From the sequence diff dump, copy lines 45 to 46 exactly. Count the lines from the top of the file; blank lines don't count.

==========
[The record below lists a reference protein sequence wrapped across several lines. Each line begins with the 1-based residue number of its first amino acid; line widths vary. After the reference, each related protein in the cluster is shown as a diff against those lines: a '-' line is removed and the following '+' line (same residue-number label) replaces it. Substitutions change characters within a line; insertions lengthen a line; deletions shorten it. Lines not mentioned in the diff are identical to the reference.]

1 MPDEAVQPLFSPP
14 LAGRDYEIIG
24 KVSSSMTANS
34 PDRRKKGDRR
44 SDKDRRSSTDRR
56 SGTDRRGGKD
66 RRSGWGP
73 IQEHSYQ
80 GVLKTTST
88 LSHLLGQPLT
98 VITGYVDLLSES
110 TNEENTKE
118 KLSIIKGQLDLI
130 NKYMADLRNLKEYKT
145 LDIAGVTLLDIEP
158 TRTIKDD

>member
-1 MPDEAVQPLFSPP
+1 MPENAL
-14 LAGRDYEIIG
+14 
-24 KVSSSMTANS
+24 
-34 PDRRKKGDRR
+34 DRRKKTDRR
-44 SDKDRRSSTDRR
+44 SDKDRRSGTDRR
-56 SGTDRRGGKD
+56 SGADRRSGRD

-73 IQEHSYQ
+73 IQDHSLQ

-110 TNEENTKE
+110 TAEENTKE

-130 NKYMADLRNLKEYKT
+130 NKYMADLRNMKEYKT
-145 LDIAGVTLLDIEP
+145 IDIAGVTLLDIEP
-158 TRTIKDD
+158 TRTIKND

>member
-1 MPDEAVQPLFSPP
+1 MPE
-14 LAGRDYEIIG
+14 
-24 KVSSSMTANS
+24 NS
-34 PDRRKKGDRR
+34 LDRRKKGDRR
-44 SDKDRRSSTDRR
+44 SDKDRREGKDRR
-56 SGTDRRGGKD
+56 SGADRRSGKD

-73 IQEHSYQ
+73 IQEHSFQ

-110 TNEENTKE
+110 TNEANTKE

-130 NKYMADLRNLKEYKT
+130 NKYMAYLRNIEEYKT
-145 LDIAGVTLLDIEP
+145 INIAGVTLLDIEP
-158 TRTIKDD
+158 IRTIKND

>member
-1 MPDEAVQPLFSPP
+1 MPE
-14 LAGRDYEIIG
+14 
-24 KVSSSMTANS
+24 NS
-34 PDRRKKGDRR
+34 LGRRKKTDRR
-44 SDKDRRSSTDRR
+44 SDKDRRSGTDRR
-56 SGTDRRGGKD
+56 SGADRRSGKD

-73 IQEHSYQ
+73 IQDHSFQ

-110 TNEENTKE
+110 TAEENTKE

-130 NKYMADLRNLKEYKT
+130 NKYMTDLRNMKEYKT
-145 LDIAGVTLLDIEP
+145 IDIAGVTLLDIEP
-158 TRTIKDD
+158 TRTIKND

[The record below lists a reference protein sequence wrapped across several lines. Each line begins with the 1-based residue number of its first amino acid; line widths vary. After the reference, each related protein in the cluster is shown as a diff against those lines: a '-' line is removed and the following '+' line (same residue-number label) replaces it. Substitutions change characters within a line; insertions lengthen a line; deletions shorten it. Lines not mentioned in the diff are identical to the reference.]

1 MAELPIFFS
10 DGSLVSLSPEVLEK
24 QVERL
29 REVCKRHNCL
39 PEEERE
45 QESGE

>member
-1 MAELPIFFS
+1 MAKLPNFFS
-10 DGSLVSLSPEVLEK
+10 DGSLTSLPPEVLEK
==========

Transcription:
+14 
-24 KVSSSMTANS